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Word frequency and the corpus approach for near synonymous words

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    Word frequency and the corpus approach for near synonymous words

    Have you ever asked yourself how intelligent and brilliant you are? – This a common question I often hear from other people’s usual conversation. The word intelligent is joined with the word brilliant by the connector and, which means in addition. The question just implicitly suggests that the words intelligent and brilliant are two different things- which actually, are not really distinct. There is indeed a redundancy within the interrogative sentence, which is best explained by one of the genres of the Corpus Linguistic.

    Corpus linguistic is the scientific study of language as manifested in corpora samples or the so called “real world” text. A substantiate approach to the derivation of a set of abstract rules wherein  a natural language is reigned over or linked to another language is represented by this process. Originally, corpora are performed manually, but as the world modernizes – that everything is accomplished using machines and computers, corpora are largely derived by an automated process (usually, electronically stored and processed) which is checked and verified.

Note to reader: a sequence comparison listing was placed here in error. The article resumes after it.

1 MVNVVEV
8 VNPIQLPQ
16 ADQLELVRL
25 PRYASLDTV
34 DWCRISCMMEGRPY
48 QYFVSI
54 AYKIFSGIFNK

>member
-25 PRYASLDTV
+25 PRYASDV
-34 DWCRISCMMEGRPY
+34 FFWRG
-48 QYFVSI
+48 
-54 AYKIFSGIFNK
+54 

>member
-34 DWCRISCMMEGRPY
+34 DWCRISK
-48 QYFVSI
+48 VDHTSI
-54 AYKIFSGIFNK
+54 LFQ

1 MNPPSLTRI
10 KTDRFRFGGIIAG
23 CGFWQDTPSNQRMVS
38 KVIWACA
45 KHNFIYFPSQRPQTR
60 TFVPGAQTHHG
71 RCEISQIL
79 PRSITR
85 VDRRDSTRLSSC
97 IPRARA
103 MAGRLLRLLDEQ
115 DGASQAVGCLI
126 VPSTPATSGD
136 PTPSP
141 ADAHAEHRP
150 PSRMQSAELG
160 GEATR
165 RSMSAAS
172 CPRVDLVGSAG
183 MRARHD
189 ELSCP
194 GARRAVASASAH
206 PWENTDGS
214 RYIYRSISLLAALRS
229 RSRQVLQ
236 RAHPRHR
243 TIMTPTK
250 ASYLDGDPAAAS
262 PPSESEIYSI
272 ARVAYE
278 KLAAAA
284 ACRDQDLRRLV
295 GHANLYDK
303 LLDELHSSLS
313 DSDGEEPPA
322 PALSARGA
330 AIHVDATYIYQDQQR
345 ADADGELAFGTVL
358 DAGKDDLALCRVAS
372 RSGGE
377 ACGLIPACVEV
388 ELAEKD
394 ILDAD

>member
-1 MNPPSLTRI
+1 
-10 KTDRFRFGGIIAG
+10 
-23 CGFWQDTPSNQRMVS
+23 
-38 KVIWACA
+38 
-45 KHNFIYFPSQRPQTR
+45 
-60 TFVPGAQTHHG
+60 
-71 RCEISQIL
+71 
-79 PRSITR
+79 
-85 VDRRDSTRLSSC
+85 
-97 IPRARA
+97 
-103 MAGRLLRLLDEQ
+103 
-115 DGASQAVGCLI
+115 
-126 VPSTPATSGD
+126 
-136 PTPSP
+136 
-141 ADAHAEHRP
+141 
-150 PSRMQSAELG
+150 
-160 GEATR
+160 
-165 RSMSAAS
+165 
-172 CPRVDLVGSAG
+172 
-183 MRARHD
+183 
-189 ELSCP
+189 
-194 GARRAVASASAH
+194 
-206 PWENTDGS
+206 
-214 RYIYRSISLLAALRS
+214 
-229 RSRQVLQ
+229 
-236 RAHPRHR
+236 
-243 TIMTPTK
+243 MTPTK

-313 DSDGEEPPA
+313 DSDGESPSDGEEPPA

Once been viewed as a holy object of prolonged endeavor of linguistic research, computational methods would ultimately exhibit set of rules for the processing of natural language and their translation via machines at a higher level. The use of corpora to study language and relationships between and among terms, however, has received some respectability since the computation capacity and speed have increased.

    In other words, text corpus is a big and structured set of texts. These texts are used to do statistical analysis, monitoring occurrences or verifying linguistic rules on a particular universe being considered.

    A certain corpus may contain set of texts in one language. That is referred to as Monolingual Corpus. Multilingual Corpus on the other hand, is the text data in multiple languages. Aligned Parallel Corpora pertains to Multilingual Corpora that have been especially designed for side-by-side comparison.